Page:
How would you design a school so that the curriculum is organized around essential questions, such as "What is justice?" or "What does it mean to be alive?" So that students take responsibility for their own learning, and teachers act more like coaches than lecturers or judges? So that all adult members of the school community have a voice in the decision-making process?

The ATLAS Communities Project (Communities for Authentic Teaching, Learning, and Assessment for all Students) grappled with such questions as it attempted to design "break-the-mold schools" for the 21st century. It was one of 11 school reform projects nationwide selected in August 1992, for funding by the non-profit New American Schools (NAS, formerly New American Schools Development Corporation).  

In the ATLAS Project, Project Zero worked with the Coalition of Essential Schools at Brown University, the School Development Program at Yale University, and the Education Development Center in Newton, Massachusetts. The group established pre K-12 pathways (including at least one elementary, middle, and high school) in several dozen jurisdictions around the country. Although Project Zero is no longer actively participating in the ATLAS Communities, they are now addressing the following six areas of school design:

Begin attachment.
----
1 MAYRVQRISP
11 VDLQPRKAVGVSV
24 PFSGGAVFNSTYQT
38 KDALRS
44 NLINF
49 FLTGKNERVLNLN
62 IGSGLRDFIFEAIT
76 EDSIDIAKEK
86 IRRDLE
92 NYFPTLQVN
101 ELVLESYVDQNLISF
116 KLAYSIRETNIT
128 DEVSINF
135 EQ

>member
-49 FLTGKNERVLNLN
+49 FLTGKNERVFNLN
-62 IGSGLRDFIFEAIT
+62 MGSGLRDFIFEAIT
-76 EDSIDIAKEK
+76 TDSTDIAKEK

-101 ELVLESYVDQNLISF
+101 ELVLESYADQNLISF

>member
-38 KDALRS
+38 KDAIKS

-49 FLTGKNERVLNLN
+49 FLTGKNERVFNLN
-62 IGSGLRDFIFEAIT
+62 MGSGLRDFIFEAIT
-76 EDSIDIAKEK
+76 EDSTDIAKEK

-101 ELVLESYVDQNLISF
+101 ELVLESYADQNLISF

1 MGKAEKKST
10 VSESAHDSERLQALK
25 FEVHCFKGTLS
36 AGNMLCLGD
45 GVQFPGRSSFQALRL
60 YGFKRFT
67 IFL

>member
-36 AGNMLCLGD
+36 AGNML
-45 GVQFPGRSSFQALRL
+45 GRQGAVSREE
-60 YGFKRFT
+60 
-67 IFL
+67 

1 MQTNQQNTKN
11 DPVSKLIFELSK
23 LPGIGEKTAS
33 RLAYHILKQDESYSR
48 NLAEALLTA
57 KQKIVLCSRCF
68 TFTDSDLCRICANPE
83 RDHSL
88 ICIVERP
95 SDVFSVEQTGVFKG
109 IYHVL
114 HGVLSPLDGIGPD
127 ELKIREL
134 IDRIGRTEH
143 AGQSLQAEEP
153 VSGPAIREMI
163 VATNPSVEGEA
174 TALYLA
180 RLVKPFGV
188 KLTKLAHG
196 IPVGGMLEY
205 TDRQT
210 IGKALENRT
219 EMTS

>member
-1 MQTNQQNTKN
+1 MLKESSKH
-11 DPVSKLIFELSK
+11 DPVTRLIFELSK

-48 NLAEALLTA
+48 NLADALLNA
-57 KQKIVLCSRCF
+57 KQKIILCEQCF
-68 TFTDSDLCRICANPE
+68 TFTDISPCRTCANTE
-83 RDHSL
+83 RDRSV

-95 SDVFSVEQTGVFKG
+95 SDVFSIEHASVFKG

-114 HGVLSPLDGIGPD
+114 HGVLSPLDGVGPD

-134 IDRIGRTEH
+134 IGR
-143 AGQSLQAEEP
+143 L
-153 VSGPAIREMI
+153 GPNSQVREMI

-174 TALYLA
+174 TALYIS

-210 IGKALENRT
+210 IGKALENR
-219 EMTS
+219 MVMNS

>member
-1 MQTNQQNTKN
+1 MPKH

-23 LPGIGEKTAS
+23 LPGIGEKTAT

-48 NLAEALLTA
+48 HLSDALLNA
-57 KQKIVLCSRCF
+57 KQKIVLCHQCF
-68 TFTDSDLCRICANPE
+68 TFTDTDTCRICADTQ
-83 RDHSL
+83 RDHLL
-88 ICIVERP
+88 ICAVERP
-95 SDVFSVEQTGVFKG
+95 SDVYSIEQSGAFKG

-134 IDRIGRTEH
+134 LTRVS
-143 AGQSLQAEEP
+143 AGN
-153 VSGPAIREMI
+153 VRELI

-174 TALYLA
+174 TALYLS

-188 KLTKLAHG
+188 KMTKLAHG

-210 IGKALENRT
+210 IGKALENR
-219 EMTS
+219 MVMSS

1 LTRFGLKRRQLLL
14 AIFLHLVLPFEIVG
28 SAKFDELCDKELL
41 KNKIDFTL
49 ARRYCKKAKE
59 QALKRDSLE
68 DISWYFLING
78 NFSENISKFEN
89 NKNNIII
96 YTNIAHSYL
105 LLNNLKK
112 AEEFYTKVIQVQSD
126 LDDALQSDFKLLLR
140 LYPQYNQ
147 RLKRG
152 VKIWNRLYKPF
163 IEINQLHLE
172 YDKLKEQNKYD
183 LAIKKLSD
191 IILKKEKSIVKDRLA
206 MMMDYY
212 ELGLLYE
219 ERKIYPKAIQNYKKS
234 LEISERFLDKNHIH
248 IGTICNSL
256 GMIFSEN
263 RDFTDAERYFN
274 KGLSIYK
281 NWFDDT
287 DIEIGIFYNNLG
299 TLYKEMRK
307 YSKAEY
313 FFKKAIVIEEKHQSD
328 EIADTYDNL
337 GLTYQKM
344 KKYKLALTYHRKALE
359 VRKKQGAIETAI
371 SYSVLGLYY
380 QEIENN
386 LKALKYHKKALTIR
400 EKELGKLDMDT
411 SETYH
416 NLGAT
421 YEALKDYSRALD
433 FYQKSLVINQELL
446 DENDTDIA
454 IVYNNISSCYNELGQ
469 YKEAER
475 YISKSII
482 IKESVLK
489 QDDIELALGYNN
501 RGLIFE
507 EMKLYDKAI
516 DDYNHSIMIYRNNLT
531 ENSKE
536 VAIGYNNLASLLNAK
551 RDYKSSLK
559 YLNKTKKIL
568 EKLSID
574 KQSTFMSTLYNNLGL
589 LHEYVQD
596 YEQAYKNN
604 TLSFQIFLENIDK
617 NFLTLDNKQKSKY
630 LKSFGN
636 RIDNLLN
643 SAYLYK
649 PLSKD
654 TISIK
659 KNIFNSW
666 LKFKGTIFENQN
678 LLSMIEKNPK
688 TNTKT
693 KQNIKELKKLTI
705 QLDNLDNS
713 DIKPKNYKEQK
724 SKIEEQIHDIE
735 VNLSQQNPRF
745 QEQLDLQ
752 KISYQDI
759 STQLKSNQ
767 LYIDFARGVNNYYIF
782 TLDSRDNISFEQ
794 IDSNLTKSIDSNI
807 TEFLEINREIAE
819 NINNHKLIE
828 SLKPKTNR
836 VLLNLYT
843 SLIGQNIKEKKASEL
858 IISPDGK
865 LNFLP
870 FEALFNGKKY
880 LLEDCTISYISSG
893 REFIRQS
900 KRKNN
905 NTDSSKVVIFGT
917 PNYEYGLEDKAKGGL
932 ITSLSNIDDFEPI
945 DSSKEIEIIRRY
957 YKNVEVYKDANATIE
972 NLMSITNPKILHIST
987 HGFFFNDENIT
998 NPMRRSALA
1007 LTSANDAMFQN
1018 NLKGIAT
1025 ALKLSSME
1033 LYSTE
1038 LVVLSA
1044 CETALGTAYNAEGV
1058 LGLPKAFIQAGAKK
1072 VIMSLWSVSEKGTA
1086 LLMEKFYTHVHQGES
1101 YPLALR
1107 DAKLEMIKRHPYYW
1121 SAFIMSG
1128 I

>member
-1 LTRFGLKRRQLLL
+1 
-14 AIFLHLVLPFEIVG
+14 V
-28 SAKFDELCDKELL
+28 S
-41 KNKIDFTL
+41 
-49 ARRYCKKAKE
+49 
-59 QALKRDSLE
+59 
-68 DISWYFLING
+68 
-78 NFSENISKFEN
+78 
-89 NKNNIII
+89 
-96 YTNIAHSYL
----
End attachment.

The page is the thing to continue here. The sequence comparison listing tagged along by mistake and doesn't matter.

• creating authentic learning environments in which the curriculum emphasizes in-depth understanding and assessment is conducted in the context of student work;

    • exploring learning and development opportunities for all adults involved with schools and students;

    • setting standards for accomplishment, outlining what all ATLAS students should know or be able to do at different levels;

    • examining effective organizational structures that enable schools to solve problems collaboratively;

    • identifying state laws that stand in the way of systemic reform;

    • designing a practical approach to technology for instruction, assessment, and administrative support.

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